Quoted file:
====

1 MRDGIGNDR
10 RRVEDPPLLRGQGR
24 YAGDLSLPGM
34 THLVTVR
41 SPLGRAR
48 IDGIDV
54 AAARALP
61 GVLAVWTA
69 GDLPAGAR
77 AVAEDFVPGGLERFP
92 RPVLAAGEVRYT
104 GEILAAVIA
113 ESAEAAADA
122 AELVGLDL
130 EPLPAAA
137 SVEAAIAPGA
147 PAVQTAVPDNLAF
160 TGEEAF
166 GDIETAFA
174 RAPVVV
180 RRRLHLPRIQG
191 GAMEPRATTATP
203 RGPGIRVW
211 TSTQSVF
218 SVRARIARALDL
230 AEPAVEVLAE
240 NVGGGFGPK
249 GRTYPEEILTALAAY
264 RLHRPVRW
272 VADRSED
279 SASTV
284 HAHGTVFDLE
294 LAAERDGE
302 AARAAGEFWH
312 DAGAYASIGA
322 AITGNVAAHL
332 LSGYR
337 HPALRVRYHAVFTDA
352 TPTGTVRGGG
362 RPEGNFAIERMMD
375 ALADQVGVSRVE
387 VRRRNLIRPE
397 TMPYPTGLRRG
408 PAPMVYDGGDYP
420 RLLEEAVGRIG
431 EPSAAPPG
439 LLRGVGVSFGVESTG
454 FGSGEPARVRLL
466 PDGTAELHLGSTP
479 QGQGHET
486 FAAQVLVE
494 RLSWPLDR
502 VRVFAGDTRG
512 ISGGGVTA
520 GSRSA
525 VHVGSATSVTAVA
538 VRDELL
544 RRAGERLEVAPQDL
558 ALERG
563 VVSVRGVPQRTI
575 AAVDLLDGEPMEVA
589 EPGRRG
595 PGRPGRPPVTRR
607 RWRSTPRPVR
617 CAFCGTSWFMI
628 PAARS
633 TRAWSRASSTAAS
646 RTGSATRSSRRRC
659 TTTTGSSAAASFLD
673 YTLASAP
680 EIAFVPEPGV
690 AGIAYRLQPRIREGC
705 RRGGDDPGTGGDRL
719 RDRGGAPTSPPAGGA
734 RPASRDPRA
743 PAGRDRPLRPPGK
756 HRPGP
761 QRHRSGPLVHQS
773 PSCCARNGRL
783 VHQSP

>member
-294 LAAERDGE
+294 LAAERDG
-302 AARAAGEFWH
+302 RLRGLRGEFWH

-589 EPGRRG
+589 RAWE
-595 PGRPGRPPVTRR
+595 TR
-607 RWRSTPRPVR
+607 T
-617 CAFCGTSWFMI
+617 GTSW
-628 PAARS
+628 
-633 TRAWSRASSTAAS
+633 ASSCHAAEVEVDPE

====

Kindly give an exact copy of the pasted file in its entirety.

1 MRDGIGNDR
10 RRVEDPPLLRGQGR
24 YAGDLSLPGM
34 THLVTVR
41 SPLGRAR
48 IDGIDV
54 AAARALP
61 GVLAVWTA
69 GDLPAGAR
77 AVAEDFVPGGLERFP
92 RPVLAAGEVRYT
104 GEILAAVIA
113 ESAEAAADA
122 AELVGLDL
130 EPLPAAA
137 SVEAAIAPGA
147 PAVQTAVPDNLAF
160 TGEEAF
166 GDIETAFA
174 RAPVVV
180 RRRLHLPRIQG
191 GAMEPRATTATP
203 RGPGIRVW
211 TSTQSVF
218 SVRARIARALDL
230 AEPAVEVLAE
240 NVGGGFGPK
249 GRTYPEEILTALAAY
264 RLHRPVRW
272 VADRSED
279 SASTV
284 HAHGTVFDLE
294 LAAERDGE
302 AARAAGEFWH
312 DAGAYASIGA
322 AITGNVAAHL
332 LSGYR
337 HPALRVRYHAVFTDA
352 TPTGTVRGGG
362 RPEGNFAIERMMD
375 ALADQVGVSRVE
387 VRRRNLIRPE
397 TMPYPTGLRRG
408 PAPMVYDGGDYP
420 RLLEEAVGRIG
431 EPSAAPPG
439 LLRGVGVSFGVESTG
454 FGSGEPARVRLL
466 PDGTAELHLGSTP
479 QGQGHET
486 FAAQVLVE
494 RLSWPLDR
502 VRVFAGDTRG
512 ISGGGVTA
520 GSRSA
525 VHVGSATSVTAVA
538 VRDELL
544 RRAGERLEVAPQDL
558 ALERG
563 VVSVRGVPQRTI
575 AAVDLLDGEPMEVA
589 EPGRRG
595 PGRPGRPPVTRR
607 RWRSTPRPVR
617 CAFCGTSWFMI
628 PAARS
633 TRAWSRASSTAAS
646 RTGSATRSSRRRC
659 TTTTGSSAAASFLD
673 YTLASAP
680 EIAFVPEPGV
690 AGIAYRLQPRIREGC
705 RRGGDDPGTGGDRL
719 RDRGGAPTSPPAGGA
734 RPASRDPRA
743 PAGRDRPLRPPGK
756 HRPGP
761 QRHRSGPLVHQS
773 PSCCARNGRL
783 VHQSP

>member
-294 LAAERDGE
+294 LAAERDG
-302 AARAAGEFWH
+302 RLRGLRGEFWH

-589 EPGRRG
+589 RAWE
-595 PGRPGRPPVTRR
+595 TR
-607 RWRSTPRPVR
+607 T
-617 CAFCGTSWFMI
+617 GTSW
-628 PAARS
+628 
-633 TRAWSRASSTAAS
+633 ASSCHAAEVEVDPE